She added milk to the bath and something amazing happened. Sometimes the most simple set up creates the most stunning results ever. I'm excited to feature Tiffany from Tiffany Burke Photography on the blog this week who will explain to us how she goes about setting up these unique portraits. 

If you aren't following Tiffany yet then be sure to do so! She is one of the sweetest and most talented photographers I know and I know you'll love seeing her pop up in your newsfeed. 


What all do you need in order to create this set up?

When creating a milk bath, I first start out with a color theme in mind and decide on my colors. Sometimes I make a private Pinterest board , pinning colors and flowers and material ideas. Then, my shopping list includes real flowers and synthetic/silk flowers, tulle or another type of fabric that would create an ethereal, feminine look. Next I grab the milk, I prefer whole milk and sometimes, powdered milk. Also, the main ingredient? Scotch Guard. Synthetic flowers soak up water and sink right to the bottom. I found by "waterproofing" them, it gives them a fighting chance. I still lose some in the tub, but for the most part, this works. I spray the flowers well before the session and give them enough time to dry out. Also, on rare occasion I have been known to add food coloring to the milk, just to get a different feel. It can be fun!


How much do you need to add to the bath tub? Do you pour it in before, after or while your filling the tub with water?

The amount of milk to water ratio will depend on the look you are going for. I typically fill the tub about half way or a little less, with water first. Then I add in the milk to the desired look. For more opaque look, I add in two gallons of whole milk and some powdered milk. To give a more translucent look, I add in much less, maybe half a gallon or less. I really encourage people to play around with it until you find the look you are wanting.


Is there a specific type of bathtub/size you need?

The size of the tub will depend on your subject. You can probably use a regular sized tub if you are just photographing an infant. I prefer a larger tub with more space to add in my design of the flowers/greenary. I have so many photographers message me, saying they don't have access to such a tub. My suggestion, make one! Buy a kiddie pool and some white painter's cloth or white tarp and set it in your nice lighting and ta-da! You have your own bath. 


How do you go about getting good lighting for these set ups?

I photograph in all natural lighting and really suggest a bathtub (or kiddie pool) that sits next to a large window. I think you could play around with a softbox if you wanted. For me, the natural light just gives it an organic feel to match the softness of the floral milk bath. How do you go about making sure newborns and babies are comfortable? When photographing newborns in the bath, it's really an easy transition for them because they came from this time in utero where they lived in warm "water" forever. So, going back to that place, laying on mom's chest and being in warm water, feels lovely! I think the key is similar to any newborn session, make sure baby has all his/her needs met, nice full belly and deeply asleep. A good trick is to have mom feed baby when they are both in their bath attire, nude or whatever you decide. Baby can stay in diaper for now. You can have a blanket covering them for warmth. Then, once baby is nice and full and in a deep sleep, mother and baby can get into the tub (diaper off now) and the transition is really smooth and beautiful. Older babies can be trickier, you just don't know how they will respond, some love it and some have a hard time with it. Be patient and gentle and know when to call it and say, "It's okay that baby hates floral milk baths." Please always keep in mind baby safety, never leave baby unattended in tub, always feel the bath temp before hand, all the usual safety issues. Safety is your number one priority with these kinds of sessions.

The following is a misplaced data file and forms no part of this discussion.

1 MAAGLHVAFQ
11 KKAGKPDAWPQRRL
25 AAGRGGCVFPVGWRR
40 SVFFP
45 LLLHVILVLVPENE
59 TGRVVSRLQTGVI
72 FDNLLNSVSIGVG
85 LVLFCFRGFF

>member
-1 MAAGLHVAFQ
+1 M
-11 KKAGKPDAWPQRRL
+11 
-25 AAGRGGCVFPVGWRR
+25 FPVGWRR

Any other pointers you can give for this special set up?

Milk baths are a lot of fun and can really beautiful to try. Try for yourself and play around, come up with your own color themes and ideas. You don't just have to put in flowers or greenery, it can be just the subject, or the subject wrapped in tulle, or whatever your heart desires. Milk baths are about create a type of art and feel, and it's up to you to design what you and your client like best.

IMPORTANT. always make sure to check with parents about potential milk allergies. 



including this 25 min + video on how to use lightroom!



This private group is a FREE resource for those of you who want to learn how to use Lightroom to edit your own portraits. I've created some video tutorials on how I personally love to use Lightroom and go over specific tools that Lightroom has to offer. 

Once you added your email, you'll get a direct link to the private Facebook group. I'll be posting video tutorials, tips, advice and educational information on using Lightroom for those who would love to learn. This group will also be for those who use any of my Lightroom Presets, you are welcome to share your own work in the group. 



the prettiest presets on the market

Presets created from real sessions that create the most beautiful portraits. My goal was to make the perfect Lightroom Presets for professional photographers to help them create work they love, create consistency while minimizing their post processing. You'll see lots of before and afters in each collection as well as a video that show what each preset looks like.



June 06, 2016 — Elena Ringeisen

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